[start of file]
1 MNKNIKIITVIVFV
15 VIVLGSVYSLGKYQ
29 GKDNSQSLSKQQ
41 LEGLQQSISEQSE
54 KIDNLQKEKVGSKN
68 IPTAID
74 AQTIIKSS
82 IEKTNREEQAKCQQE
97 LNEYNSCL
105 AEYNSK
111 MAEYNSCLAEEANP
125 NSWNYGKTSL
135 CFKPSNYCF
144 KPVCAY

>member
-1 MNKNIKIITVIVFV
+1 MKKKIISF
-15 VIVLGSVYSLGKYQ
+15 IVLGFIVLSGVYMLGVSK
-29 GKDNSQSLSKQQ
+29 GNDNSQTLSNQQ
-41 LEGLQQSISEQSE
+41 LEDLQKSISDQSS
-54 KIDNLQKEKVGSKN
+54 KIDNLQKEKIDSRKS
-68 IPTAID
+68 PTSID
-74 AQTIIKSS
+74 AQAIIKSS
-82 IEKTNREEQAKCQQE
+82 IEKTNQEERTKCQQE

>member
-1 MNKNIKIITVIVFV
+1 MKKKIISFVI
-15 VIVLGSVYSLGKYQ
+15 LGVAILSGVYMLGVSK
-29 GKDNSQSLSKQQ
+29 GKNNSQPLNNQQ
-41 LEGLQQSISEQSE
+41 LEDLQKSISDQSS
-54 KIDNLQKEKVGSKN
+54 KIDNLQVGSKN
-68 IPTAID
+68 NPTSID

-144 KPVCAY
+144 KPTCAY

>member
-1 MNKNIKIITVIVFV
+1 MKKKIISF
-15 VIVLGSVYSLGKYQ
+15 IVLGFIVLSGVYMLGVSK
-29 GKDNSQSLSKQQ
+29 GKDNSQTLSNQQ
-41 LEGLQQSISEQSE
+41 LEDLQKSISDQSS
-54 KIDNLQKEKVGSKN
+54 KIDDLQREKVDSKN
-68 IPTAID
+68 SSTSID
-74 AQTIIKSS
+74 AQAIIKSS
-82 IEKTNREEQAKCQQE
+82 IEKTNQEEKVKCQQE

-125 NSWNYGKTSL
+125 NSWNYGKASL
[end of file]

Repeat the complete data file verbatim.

1 MNKNIKIITVIVFV
15 VIVLGSVYSLGKYQ
29 GKDNSQSLSKQQ
41 LEGLQQSISEQSE
54 KIDNLQKEKVGSKN
68 IPTAID
74 AQTIIKSS
82 IEKTNREEQAKCQQE
97 LNEYNSCL
105 AEYNSK
111 MAEYNSCLAEEANP
125 NSWNYGKTSL
135 CFKPSNYCF
144 KPVCAY

>member
-1 MNKNIKIITVIVFV
+1 MKKKIISF
-15 VIVLGSVYSLGKYQ
+15 IVLGFIVLSGVYMLGVSK
-29 GKDNSQSLSKQQ
+29 GNDNSQTLSNQQ
-41 LEGLQQSISEQSE
+41 LEDLQKSISDQSS
-54 KIDNLQKEKVGSKN
+54 KIDNLQKEKIDSRKS
-68 IPTAID
+68 PTSID
-74 AQTIIKSS
+74 AQAIIKSS
-82 IEKTNREEQAKCQQE
+82 IEKTNQEERTKCQQE

>member
-1 MNKNIKIITVIVFV
+1 MKKKIISFVI
-15 VIVLGSVYSLGKYQ
+15 LGVAILSGVYMLGVSK
-29 GKDNSQSLSKQQ
+29 GKNNSQPLNNQQ
-41 LEGLQQSISEQSE
+41 LEDLQKSISDQSS
-54 KIDNLQKEKVGSKN
+54 KIDNLQVGSKN
-68 IPTAID
+68 NPTSID

-144 KPVCAY
+144 KPTCAY

>member
-1 MNKNIKIITVIVFV
+1 MKKKIISF
-15 VIVLGSVYSLGKYQ
+15 IVLGFIVLSGVYMLGVSK
-29 GKDNSQSLSKQQ
+29 GKDNSQTLSNQQ
-41 LEGLQQSISEQSE
+41 LEDLQKSISDQSS
-54 KIDNLQKEKVGSKN
+54 KIDDLQREKVDSKN
-68 IPTAID
+68 SSTSID
-74 AQTIIKSS
+74 AQAIIKSS
-82 IEKTNREEQAKCQQE
+82 IEKTNQEEKVKCQQE

-125 NSWNYGKTSL
+125 NSWNYGKASL